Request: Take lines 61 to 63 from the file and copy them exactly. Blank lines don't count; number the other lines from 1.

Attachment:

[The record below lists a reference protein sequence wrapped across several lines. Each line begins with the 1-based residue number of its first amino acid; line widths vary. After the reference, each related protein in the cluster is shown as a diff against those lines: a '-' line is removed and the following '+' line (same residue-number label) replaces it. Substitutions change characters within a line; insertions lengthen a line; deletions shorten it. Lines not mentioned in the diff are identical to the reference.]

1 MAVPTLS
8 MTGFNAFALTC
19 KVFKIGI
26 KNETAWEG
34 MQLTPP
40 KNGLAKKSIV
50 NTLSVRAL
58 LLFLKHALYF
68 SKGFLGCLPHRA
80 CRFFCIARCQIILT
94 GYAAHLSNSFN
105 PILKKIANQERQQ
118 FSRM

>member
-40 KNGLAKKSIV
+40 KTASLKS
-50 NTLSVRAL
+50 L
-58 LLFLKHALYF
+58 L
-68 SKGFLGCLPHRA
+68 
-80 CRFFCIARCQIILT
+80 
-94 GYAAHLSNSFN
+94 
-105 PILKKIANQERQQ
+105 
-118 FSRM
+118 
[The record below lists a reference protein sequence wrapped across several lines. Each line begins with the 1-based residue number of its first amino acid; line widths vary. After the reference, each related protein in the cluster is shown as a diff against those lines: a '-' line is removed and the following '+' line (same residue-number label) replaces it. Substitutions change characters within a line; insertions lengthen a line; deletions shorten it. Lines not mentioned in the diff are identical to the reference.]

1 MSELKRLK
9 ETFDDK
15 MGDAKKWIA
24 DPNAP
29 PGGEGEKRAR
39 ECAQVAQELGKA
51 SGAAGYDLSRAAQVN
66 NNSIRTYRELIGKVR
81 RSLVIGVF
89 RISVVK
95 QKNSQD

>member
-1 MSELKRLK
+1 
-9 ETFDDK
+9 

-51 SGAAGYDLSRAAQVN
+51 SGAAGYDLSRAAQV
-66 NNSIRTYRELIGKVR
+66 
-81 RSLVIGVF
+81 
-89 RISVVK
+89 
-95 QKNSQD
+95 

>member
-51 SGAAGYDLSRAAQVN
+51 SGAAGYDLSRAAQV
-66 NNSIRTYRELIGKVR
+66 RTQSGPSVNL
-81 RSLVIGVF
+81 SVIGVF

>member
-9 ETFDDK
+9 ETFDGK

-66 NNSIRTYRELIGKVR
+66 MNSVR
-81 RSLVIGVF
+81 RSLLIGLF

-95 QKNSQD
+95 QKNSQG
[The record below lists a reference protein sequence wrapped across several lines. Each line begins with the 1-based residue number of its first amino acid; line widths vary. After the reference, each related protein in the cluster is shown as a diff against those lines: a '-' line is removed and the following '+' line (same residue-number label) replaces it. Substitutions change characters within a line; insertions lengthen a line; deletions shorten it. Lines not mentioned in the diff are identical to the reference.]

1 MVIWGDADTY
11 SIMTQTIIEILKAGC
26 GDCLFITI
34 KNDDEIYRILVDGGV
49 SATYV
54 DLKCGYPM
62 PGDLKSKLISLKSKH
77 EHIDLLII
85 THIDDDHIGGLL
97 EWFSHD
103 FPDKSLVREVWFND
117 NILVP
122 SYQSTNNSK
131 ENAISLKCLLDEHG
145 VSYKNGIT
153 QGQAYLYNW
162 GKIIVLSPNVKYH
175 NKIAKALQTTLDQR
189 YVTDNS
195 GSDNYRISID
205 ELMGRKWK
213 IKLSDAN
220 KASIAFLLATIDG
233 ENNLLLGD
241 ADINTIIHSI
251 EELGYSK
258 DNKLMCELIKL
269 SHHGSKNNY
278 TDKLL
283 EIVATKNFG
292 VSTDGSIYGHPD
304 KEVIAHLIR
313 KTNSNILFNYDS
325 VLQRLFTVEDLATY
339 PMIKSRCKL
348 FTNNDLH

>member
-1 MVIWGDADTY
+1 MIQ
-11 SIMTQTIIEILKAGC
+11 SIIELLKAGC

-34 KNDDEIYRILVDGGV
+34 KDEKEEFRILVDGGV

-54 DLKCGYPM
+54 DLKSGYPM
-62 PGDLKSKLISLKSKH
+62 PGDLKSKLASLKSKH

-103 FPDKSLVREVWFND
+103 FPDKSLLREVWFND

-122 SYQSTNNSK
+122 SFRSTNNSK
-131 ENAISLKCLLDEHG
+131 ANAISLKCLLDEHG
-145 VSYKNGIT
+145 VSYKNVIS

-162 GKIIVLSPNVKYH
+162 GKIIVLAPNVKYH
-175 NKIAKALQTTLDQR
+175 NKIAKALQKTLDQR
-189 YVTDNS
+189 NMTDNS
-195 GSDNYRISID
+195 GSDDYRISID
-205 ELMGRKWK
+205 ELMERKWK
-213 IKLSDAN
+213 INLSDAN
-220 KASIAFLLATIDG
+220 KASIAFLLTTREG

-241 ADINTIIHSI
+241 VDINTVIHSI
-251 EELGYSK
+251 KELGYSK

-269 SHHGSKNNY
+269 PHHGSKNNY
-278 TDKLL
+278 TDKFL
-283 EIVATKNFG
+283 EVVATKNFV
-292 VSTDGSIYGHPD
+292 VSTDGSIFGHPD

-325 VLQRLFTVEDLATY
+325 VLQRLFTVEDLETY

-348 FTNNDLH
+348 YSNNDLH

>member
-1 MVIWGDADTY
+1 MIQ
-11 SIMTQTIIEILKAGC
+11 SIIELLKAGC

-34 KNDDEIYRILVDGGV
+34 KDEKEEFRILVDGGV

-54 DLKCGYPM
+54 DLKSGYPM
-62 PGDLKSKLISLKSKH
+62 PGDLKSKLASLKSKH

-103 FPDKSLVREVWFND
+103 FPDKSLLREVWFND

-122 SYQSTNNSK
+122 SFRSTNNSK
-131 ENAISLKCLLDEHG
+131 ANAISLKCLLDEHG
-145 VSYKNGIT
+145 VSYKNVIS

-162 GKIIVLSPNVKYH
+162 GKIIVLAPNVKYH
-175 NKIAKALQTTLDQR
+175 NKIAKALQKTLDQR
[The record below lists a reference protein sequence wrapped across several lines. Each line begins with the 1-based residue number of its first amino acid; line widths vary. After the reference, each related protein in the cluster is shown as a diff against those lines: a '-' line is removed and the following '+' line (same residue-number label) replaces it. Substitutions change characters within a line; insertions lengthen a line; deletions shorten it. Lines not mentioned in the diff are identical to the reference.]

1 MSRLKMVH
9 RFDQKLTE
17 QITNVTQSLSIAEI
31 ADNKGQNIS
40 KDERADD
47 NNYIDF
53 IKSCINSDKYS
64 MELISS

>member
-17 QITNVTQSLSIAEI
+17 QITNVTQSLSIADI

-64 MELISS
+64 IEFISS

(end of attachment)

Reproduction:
+51 SGAAGYDLSRAAQV
-66 NNSIRTYRELIGKVR
+66 RTQSGPSVNL